Friday, March 08, 2013

Eglantyne Jebb

The founder of the Save the Children Fund was a single woman from a relatively privileged background, an early graduate of Oxford university. After spending many years in charitable work and looking after her elderly mother, she finally found her real galvanizing purpose towards the end of the First World War and shortly afterwards. First she campaigned against press censorship by publishing translated excerpts from the foreign press. After the war she started campaigning against the continuing blockade of Germany, and raising funds for starving German children, including getting herself arrested in the process. She is credited with helping shift British attitudes from one of vindictiveness after the first war to a humanitarian and internationalist one. Some quotes: 'Every generation of children... offers mankind anew the possibility of rebuilding his ruin of a world'Eglantyne Jebb, founder of the Save The Children Fund. (From her biography by Clare Mulley, The Woman Who Saved The Children, p249) 'Nobody can indeed be a real patriot at the present day unless his deepest wish for his country is that it should worthily play its part in the wider service of humanity.' p275 Her biorgrapher records stages in her life when Jebb may have overstepped a line in showing love to a dear female friend, and another when she was involved, somewhere between imagination and encounter involving letters with a dead male colleague. But more orthodox Anglicans recognized her faith and Jebb herself testified to a life-changing ecounter with Christ in 1900. Much later, around 1920 she wrote: 'In these tragic days so full of darkness and terror -- what happiness and peace can neverthless be ours if we can realize Christ in our midst. He, here with us now ... giving us directions day by day as to the ways in which we are to undertake practical service for his Kingdom.' (p 298)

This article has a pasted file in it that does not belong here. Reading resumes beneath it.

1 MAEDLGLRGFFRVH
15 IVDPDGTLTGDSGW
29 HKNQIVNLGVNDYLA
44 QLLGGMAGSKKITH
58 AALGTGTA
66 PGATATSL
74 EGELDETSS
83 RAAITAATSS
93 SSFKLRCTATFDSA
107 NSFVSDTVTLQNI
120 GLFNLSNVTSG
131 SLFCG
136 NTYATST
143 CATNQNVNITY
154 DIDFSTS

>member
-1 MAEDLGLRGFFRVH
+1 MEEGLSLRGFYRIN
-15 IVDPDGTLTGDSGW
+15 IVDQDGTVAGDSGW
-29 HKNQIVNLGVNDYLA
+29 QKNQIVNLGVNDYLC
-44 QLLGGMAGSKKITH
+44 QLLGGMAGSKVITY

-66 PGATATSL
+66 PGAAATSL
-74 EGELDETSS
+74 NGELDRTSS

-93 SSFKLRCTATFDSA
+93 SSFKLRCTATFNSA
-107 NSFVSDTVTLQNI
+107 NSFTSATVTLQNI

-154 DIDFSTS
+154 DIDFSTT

There was an error in this gadget